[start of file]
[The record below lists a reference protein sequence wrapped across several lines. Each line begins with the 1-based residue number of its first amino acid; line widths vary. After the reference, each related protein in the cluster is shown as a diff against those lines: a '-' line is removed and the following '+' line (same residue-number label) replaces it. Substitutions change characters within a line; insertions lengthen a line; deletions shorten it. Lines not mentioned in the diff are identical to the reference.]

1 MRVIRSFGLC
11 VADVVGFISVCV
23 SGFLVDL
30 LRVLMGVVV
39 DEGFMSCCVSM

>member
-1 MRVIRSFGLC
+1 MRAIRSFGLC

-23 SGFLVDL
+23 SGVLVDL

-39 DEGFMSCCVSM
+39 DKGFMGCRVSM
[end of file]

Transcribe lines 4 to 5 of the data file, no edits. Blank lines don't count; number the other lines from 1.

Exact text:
23 SGFLVDL
30 LRVLMGVVV